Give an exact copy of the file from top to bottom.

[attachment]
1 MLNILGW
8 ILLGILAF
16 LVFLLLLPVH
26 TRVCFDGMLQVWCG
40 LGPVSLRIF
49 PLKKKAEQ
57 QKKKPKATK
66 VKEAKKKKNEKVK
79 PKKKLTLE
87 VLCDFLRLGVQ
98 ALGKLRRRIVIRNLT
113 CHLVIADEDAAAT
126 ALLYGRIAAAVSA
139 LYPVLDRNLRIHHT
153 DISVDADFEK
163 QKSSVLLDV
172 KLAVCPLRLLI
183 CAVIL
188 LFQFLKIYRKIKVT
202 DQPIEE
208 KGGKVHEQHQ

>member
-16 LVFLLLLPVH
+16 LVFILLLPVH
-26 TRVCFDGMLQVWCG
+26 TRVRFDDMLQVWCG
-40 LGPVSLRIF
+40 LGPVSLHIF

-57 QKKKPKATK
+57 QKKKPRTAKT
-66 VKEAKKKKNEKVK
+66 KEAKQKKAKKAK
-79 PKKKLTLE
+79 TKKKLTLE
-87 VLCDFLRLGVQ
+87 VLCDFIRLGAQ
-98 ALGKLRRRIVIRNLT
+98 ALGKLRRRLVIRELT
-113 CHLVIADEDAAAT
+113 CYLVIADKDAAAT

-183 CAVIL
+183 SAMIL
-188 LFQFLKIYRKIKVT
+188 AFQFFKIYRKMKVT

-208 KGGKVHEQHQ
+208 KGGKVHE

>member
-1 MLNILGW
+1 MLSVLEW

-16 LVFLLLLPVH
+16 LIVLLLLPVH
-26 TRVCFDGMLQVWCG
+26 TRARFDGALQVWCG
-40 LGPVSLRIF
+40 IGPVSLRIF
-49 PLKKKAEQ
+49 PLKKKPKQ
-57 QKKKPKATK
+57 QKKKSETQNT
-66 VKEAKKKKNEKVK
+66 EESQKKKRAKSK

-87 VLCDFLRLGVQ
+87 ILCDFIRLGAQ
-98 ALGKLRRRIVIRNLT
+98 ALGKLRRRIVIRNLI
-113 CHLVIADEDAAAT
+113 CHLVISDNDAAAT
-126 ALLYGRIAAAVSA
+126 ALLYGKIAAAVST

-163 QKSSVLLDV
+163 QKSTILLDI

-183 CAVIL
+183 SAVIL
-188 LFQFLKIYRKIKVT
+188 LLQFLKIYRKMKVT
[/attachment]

1 MLNILGW
8 ILLGILAF
16 LVFLLLLPVH
26 TRVCFDGMLQVWCG
40 LGPVSLRIF
49 PLKKKAEQ
57 QKKKPKATK
66 VKEAKKKKNEKVK
79 PKKKLTLE
87 VLCDFLRLGVQ
98 ALGKLRRRIVIRNLT
113 CHLVIADEDAAAT
126 ALLYGRIAAAVSA
139 LYPVLDRNLRIHHT
153 DISVDADFEK
163 QKSSVLLDV
172 KLAVCPLRLLI
183 CAVIL
188 LFQFLKIYRKIKVT
202 DQPIEE
208 KGGKVHEQHQ

>member
-16 LVFLLLLPVH
+16 LVFILLLPVH
-26 TRVCFDGMLQVWCG
+26 TRVRFDDMLQVWCG
-40 LGPVSLRIF
+40 LGPVSLHIF

-57 QKKKPKATK
+57 QKKKPRTAKT
-66 VKEAKKKKNEKVK
+66 KEAKQKKAKKAK
-79 PKKKLTLE
+79 TKKKLTLE
-87 VLCDFLRLGVQ
+87 VLCDFIRLGAQ
-98 ALGKLRRRIVIRNLT
+98 ALGKLRRRLVIRELT
-113 CHLVIADEDAAAT
+113 CYLVIADKDAAAT

-183 CAVIL
+183 SAMIL
-188 LFQFLKIYRKIKVT
+188 AFQFFKIYRKMKVT

-208 KGGKVHEQHQ
+208 KGGKVHE

>member
-1 MLNILGW
+1 MLSVLEW

-16 LVFLLLLPVH
+16 LIVLLLLPVH
-26 TRVCFDGMLQVWCG
+26 TRARFDGALQVWCG
-40 LGPVSLRIF
+40 IGPVSLRIF
-49 PLKKKAEQ
+49 PLKKKPKQ
-57 QKKKPKATK
+57 QKKKSETQNT
-66 VKEAKKKKNEKVK
+66 EESQKKKRAKSK

-87 VLCDFLRLGVQ
+87 ILCDFIRLGAQ
-98 ALGKLRRRIVIRNLT
+98 ALGKLRRRIVIRNLI
-113 CHLVIADEDAAAT
+113 CHLVISDNDAAAT
-126 ALLYGRIAAAVSA
+126 ALLYGKIAAAVST

-163 QKSSVLLDV
+163 QKSTILLDI

-183 CAVIL
+183 SAVIL
-188 LFQFLKIYRKIKVT
+188 LLQFLKIYRKMKVT